What is the quintessential Grammar girl? From earliest days of the School, a Grammar girl was seen as poised, learned, responsible, capable and organised. The older girls, be they be known as Sixth Formers or Year 12 students, were held in high esteem by younger students and expected to help the younger girls in academic and sporting pursuits, while maintaining the high standards of behaviour set by the Lady Principal of the time and her staff.
How did these girls acquire the skills needed to meet these expectations and gain the respect of the other School students?
A Girls Grammar broad-based, liberal education underpinned their knowledge and skills; however, lessons learnt through the responsibility of being the leaders of the School were also a major contributing factor.
The prefect concept was introduced into student life in 1920 with six prefects, including one Head Girl. It became the prefects’ responsibility to nurture young Grammar girls, set standards, instil school spirit and exemplify service.
The Student Council is the modern iteration of the Prefect body and in 2017, it consists of twenty-six students who are democratically elected by their peers after a rigorous application and presentation process.
The Student Council comprises the two Head Girls, two Service Captains, two Sports Captains (representing the sports captains of our nineteen sports), two Arts Captains (representing the captains of music, debating, visual art, drama and publications), and eighteen House Captains (two from each of the nine houses).
Throughout the decades the role of this group of student leaders has, in essence, remained the same — to be exemplary leaders of the entire student body.
However, the responsibilities have dramatically broadened and the Student Council’s role now encompasses setting the goals for the Year 12 cohort, establishing the School motto for the year, organising whole-of-School events such as Blue Days, fundraising for the School charity and, most importantly, creating a united and effective Year 12 cohort to set the tone for the whole School throughout the year. These tasks give the girls of all levels purpose and ownership.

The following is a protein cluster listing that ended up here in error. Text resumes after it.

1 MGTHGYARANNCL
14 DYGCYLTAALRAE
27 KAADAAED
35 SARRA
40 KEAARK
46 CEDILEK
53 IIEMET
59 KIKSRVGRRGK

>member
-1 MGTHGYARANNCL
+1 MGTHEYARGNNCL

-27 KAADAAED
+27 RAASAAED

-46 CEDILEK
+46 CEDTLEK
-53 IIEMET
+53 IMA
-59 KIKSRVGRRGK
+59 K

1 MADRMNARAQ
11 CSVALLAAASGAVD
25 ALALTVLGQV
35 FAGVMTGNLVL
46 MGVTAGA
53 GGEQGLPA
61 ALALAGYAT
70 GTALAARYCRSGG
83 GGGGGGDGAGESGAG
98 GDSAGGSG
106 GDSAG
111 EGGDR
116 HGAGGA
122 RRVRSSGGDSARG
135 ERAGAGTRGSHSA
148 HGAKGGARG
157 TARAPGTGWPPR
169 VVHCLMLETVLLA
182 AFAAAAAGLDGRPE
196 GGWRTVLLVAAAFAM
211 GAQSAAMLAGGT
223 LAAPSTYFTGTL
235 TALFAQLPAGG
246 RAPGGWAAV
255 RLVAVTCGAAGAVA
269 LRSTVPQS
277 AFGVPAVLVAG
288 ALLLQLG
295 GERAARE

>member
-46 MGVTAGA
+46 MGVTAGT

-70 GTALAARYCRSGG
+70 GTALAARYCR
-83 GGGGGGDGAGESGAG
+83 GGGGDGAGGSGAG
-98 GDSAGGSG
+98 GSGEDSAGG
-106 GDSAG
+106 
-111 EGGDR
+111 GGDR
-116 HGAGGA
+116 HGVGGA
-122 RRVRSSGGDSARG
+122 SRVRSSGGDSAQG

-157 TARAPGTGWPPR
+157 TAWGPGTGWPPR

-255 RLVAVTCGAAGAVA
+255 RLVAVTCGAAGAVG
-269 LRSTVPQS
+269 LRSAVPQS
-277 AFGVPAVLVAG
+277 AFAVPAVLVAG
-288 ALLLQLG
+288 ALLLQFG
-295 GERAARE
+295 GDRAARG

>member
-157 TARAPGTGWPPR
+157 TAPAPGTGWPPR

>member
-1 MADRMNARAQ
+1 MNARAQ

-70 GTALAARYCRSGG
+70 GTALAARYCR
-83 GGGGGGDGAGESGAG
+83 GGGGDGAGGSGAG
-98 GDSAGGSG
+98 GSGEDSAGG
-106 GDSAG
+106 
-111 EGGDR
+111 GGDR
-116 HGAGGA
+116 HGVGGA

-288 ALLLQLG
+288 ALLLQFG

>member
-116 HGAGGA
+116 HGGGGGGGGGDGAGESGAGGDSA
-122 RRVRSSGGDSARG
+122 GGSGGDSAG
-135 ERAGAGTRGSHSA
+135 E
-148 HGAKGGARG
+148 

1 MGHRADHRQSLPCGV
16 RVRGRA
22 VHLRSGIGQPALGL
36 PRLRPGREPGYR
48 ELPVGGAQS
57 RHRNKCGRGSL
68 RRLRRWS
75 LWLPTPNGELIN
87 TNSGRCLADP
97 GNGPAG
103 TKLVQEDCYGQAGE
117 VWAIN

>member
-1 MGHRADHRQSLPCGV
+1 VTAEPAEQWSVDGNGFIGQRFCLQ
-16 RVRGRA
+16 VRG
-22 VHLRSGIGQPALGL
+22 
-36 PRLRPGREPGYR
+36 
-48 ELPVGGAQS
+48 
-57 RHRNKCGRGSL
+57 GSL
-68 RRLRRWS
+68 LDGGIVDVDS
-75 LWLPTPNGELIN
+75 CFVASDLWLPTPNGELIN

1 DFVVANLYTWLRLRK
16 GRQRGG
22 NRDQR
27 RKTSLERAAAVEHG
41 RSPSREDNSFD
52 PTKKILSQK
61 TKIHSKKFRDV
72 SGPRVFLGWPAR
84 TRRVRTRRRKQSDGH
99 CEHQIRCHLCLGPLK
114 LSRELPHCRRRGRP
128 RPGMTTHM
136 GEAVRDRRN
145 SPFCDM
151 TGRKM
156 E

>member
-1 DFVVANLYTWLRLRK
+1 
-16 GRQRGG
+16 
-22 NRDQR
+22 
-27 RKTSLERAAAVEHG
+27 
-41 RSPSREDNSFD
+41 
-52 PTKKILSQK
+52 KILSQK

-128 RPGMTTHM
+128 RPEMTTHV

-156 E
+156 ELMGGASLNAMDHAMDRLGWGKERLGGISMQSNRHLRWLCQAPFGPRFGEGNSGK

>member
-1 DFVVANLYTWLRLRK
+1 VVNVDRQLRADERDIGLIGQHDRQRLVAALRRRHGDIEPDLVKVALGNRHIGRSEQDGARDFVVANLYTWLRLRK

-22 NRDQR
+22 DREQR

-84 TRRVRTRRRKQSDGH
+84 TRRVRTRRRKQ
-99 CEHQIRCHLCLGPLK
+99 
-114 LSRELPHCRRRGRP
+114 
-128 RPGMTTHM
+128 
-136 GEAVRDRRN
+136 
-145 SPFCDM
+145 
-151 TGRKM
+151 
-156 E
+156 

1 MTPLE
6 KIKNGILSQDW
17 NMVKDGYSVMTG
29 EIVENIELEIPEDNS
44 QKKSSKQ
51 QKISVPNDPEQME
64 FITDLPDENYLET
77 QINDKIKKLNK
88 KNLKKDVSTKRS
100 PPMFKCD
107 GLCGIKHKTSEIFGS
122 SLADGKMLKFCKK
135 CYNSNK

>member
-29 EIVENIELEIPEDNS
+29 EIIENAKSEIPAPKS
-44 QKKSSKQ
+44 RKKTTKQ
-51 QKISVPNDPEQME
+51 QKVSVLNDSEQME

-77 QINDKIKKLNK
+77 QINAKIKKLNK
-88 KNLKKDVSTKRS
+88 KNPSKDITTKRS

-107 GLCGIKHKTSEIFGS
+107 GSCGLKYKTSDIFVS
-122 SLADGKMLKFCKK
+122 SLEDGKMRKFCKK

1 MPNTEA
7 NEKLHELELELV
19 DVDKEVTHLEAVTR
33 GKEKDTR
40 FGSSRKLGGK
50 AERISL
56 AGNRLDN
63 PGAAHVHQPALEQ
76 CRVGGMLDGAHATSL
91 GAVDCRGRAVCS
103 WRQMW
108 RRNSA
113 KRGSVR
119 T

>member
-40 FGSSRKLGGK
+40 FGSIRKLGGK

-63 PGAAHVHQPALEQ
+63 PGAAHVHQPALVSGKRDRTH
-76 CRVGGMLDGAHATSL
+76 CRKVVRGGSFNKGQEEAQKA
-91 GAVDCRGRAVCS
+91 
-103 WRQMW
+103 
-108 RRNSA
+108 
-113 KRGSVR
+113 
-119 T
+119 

Perhaps the task of least familiarity to many past students is the development of the motto for the year.
Until 2000, the only motto referred to was the School motto, ‘Nil Sine Labore’. In 1926, the girls saw its value:
Our motto is indeed a very wise one, and ever as we grow older we realise its truth, that nothing worth having in work or in play can be won without definite and concentrated expenditure of energy. But we also realise a still more important truth that, though at first the effort is but a means to an end, in time joy is born of the effort itself, and therein lies the secret of true happiness (1926 Magazine).
In 2017, as in more recent years, while considering the School motto, the Student Council led by Head Girls, Lucinda Duke (2017) and Elizabeth Prins (2017), came together for two days in January before the school year started to discover their strengths as a group and discuss and decide on the goals for the year. It was from these identified goals of celebrating diversity, gratitude and teamwork that the motto of ‘Out of the Blue’ emerged. The 2017 motto gave the Student Council its direction, enhanced decisions made in relation to events to be held, and acted as a ‘call to arms’ for the Year 12s and the rest of the School.
As the ‘engine room’ of student-based activities, the members of the Student Council learn diplomacy, organisational skills, the benefits of service, and the responsibility of office, all of which prepare them for their adult lives.
Hopefully, along their Year 12 journey, they come to appreciate that nothing is achieved without work and there is a ‘joy born of the effort itself’.
(A Parody on ‘Those Teachers’)
Who stalk about thro’ all the schools
And when they catch us breaking rules
Make us feel we’re silly fools? The Prefects!
And when we’re having any fun,
Along with eager steps they run,
And say it isn’t to be done? The Prefects!
And when with joyous steps we go
Down to the gym, we always know,
They’ll come and give away the show. The Prefects!
Who always after school each day,
Wait in the porch so they may say,
“Put on your gloves to go away!” The Prefects!
And when we think the coast is clear,
They’re always sure to be quite near,
And at your gloveless hands they sneer!
(E.H., IVA, 1918 Magazine)